Most graphic designers don’t deliberately steal fonts. But there are a number of ways that a graphic designer can run afoul of ethics and the law when it comes to fonts – without even being aware of these pitfalls. One of the most prevalent is purchasing fonts from a site that sells them illegally.
Unfortunately, there are probably more illegal or “pirate” font distribution Web sites than there are legitimate sites. These pirate sites often tout themselves as legitimate file-sharing sites and may even seem to shun the posting of copyright materials. But the truth is that they are run by people with no regard for the intellectual property rights of others. They get bundles of fonts – and sometimes even the complete offering – from a legitimate foundry and then sell illegal copies at a fraction of their true cost. Eradicating these pirate sites is like trying to control a virulent fungus: even when they are shut down, they crop up again elsewhere, often under a new name.
Although the fonts might seem fine, if you purchase them from a pirate, you are receiving stolen goods. Most of us wouldn’t consider buying a television off the back of a semi trailer. Buying from a font pirate would be doing essentially the same thing.
The trouble is, although it is easy to know if you’re being asked to purchase a stolen TV, the same does not hold true for pirated fonts. The Web site might look legitimate, and the fonts might seem to be the real thing. But ask yourself, does the price look too good to be true? If so, it probably is.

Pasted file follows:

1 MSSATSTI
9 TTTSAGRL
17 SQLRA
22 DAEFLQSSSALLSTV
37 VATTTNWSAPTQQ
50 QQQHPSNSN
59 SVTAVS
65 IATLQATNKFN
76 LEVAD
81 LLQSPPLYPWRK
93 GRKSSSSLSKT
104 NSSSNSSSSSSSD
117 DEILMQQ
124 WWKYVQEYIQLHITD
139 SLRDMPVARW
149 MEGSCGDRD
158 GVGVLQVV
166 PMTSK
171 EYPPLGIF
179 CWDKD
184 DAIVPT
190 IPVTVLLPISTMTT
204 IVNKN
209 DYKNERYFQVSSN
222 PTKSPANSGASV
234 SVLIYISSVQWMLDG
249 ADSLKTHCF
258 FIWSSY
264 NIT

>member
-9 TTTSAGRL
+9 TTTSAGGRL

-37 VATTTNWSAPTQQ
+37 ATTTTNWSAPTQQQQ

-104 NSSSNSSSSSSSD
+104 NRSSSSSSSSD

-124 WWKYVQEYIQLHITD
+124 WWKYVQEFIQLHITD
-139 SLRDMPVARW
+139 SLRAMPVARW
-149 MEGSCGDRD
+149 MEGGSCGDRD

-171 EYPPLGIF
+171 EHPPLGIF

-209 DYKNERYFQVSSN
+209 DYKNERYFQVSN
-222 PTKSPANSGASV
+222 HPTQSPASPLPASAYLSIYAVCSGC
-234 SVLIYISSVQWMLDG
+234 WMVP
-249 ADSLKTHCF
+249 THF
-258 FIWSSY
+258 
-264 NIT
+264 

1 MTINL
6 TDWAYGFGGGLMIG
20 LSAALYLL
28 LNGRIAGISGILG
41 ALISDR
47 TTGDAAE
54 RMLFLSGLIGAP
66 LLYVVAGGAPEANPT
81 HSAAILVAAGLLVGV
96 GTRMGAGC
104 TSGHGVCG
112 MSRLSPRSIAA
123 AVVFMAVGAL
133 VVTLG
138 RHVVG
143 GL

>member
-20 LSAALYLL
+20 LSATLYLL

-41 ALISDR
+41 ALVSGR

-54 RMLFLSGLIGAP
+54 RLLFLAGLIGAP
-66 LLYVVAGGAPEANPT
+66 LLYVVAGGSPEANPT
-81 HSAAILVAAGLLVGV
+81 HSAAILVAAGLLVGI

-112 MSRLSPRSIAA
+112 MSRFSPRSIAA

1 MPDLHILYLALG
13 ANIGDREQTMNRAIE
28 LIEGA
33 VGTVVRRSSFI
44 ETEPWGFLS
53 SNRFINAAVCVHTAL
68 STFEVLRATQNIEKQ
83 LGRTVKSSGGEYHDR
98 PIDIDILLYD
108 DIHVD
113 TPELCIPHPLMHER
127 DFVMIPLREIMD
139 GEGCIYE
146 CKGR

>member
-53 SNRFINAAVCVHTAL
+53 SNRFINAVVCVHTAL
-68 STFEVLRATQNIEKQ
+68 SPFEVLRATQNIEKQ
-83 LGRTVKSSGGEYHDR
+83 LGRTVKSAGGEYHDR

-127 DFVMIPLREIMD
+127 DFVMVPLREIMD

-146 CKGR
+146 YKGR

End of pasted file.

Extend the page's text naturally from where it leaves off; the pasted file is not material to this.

A Compromised Position
Consider the following scenario. It’s midnight and your deadline is looming. Suddenly you realize you don’t have the font you need to complete the job. Knowing the freelancer next to you does have it, you ask him to send it to you. You install the font, meet your deadline, and head for home. The next day your manager informs the team that the freelancer is no longer on the project. Turns out that it was unclear whether all the software—including the fonts—on his computer was acquired legally or not. Your “satisfied” client is about to receive 20,000 copies of a brochure you created using a bogus copy of their corporate font. Both your studio and the client are legally exposed.
Using fonts of dubious origin can compromise not only your reputation but also the integrity of your computer and the veracity of the documents you create. Pirated fonts can bring viruses onto your computer, can affect the performance of your other, legitimate, software, and can perform unpredictably in documents. You wouldn’t download a file from SPAM email; likewise, you should steer clear of fonts whose lineage you can’t vouch for.
is Director of Words &
Letters at Monotype Imaging. Here he is responsible for strategic planning and creative implementation of just about everything related to typeface designs.